accuses of bad faith. PW2 says accused 2 did not pay them a fair
amount for robbing deceased of his vehicle, he only paid them M600-00
when they had expected him to be much more generous although no
specific amount had been named when they handed the vehicle Exhibit 6
to accused 2. The court had to be on guard, lest this hatred dominate
the evidence of PW2, thereby causing PW2 to fabricate evidence
against accused 2 that will lead to the conviction of accused 2 when
such evidence is false.
incidents had happened a long time ago. Not only was PW2
but his recollection of events was not always perfect. Indeed even
the mind of a healthy person, after such a long time, would have
considerably dimmed. The court had to be careful that the evidence of
PW2 should not prejudice the accused by substituting conjecture for
fact. It was vitally important to treat the evidence of PW2 with care
because he had had a mental breakdown during the period December 1999
and February 2000.
PW2 as a
witness .was labouring under a disadvantage, not only of being an
accomplice but of having given his statement to the police under fear
of being tortured if he did not. At the beginning of
cross-examination PW2 had said he told the truth from the very
beginning to avoid torture. Nevertheless towards the end of his
evidence PW2 of his own volition quite innocently said, it is always
the done thing to pinch an African so that he can speak the truth.
PW2 then revealed that at the beginning he was pinched or thrashed a
little by the police. A3 a result of this pinching or thrashing he
produced the dagger with which he stabbed deceased. After that he was
never tortured, he just told the police the truth. At places PW2
accused the police of recording his statement badly. Although PW2
said his evidence was true, the court had to approach the evidence of
PW2 with caution. His attempt to bolster the value of his evidence by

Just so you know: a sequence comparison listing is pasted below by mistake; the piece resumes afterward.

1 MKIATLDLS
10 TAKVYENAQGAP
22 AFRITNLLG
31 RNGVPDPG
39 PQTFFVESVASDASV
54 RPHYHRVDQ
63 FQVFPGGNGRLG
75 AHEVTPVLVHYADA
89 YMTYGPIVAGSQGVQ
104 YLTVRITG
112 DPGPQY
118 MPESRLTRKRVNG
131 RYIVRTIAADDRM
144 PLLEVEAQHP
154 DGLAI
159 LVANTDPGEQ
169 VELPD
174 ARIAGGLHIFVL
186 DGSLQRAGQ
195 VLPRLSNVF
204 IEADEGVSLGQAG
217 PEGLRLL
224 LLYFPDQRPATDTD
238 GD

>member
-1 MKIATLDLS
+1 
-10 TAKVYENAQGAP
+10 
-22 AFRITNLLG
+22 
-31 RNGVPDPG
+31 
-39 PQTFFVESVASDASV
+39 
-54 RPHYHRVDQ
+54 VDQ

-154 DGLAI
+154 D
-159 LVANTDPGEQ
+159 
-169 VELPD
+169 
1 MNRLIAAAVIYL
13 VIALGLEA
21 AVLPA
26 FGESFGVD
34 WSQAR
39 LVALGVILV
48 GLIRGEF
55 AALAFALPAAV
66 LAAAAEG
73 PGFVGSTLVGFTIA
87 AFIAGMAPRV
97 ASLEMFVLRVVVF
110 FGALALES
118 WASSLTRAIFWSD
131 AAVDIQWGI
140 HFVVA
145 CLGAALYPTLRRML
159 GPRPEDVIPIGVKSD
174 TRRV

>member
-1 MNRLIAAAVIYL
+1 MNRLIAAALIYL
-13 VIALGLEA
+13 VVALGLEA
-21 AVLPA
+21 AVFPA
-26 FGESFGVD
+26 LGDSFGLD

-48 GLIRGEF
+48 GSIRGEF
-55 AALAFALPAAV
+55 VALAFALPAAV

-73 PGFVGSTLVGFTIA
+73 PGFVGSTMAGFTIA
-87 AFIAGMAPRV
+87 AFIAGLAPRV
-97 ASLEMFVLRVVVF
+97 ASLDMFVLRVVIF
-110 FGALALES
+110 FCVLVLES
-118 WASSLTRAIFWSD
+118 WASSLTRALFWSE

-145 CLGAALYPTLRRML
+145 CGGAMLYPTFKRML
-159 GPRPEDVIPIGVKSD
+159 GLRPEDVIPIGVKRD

denying any torture was noted. The court also noted that from the
beginning PW2 implied there had been improper pressure from which he
saved himself by talking. The court became cautious of his evidence
because of this
the only person who says accused 2 invited accused 5 and 6 to his
shop at Thamae's. PW2 says accused 2 told accused 5 and 6 together
with PW2 that he had identified a white Toyota 4x4 Hi Lux Twin Cab at
a Government Office Complex where deceased worked. Accused 2
undertook to take PW2, accused 5 and accused 6 to the Khubetsoana
Government Complex, so that he could identify it to them. This,
accused 2 did. When they had seen, it PW2 with accused 2, 4 and 5
waited for deceased to see where; deceased stayed. Although they lost
deceased at some traffic lights, they looked for the vehicle until
they found it at the part of Hoohlo known as Florida. It is this
Exhibit 6 vehicle of deceased that ended up in the garage of accused
2's father where the police seized it.
apart from the evidence of PW2, accused 2 had been connected to the
crime by the finding of Exhibit 6 (a vehicle which belonged to
deceased) in the possession of accused 2. Furthermore this vehicle
had been fitted with the plate numbers of a vehicle in the current